The mechanism of covalent modification by carmofur is different from that of the inhibitor N37,19, which covalently modifies Cys145 through Michael addition of the vinyl group. The structures of Mpro–carmofur and Mpro–N3 are similar overall (r.m.s. deviation (r.m.s.d.) of 0.286 Å for all Cα atoms). The largest conformational differences occur in the substrate-binding pocket, with the backbone surrounding carmofur in a slightly more outward position compared with the Mpro–N3 complex structure (Extended Data Fig. 3a). Another difference is that carmofur only occupies the S2 subsite (Fig. 1d), whereas N3 occupies four subsites (S1, S2, S4 and S1′; Extended Data Fig. 3b,c). The lactam ring of N3 is located in the S1 subsite, which is filled by a DMSO molecule in the Mpro–carmofur structure (Extended Data Fig. 3b,c). These observations demonstrate the potential for structural elaboration of carmofur and will be useful for the design of more potent derivatives against the Mpro of SARS-CoV-2.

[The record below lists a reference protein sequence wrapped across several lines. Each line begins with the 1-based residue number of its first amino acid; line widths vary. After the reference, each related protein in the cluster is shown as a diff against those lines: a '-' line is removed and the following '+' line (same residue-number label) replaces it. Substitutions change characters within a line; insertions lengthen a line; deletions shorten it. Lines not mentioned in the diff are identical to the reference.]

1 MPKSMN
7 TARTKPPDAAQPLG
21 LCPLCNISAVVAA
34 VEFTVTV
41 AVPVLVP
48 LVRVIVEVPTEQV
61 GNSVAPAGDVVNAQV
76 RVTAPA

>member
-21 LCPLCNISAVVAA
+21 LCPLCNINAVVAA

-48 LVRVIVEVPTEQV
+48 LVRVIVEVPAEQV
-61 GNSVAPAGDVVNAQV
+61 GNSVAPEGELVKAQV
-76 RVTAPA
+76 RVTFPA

We previously showed that treatment with 10 μM ebselen (half-maximum effective concentration, EC50 = 4.67 μM) inhibited infection of Vero cells with SARS-CoV-2, whereas carmofur did not show detectable antiviral activity at this concentration7. Here, we have determined the inhibitory effect of carmofur against SARS-CoV-2 infection on Vero E6 cells, as previously described in ref. 20 (Fig. 2). By measuring viral RNA in the cellular supernatant, we determined the EC50 value for carmofur as 24.30 μM (Fig. 2a). To verify this result, we fixed infected cells and stained them using anti-sera against viral nucleocapsid protein (NP), observing a decrease in NP levels after carmofur treatment (Fig. 2b). We also performed cytotoxicity assays for carmofur in Vero E6 cells and determined a half-maximum cytotoxic concentration (CC50) value of 133.4 μM (Fig. 2c). Thus, carmofur has a favorable selectivity index (SI) of 5.36, but further optimization will be required to develop an effective drug.

Fig. 2: Inhibition of SARS-CoV-2 by carmofur in Vero E6 cells.
figure 2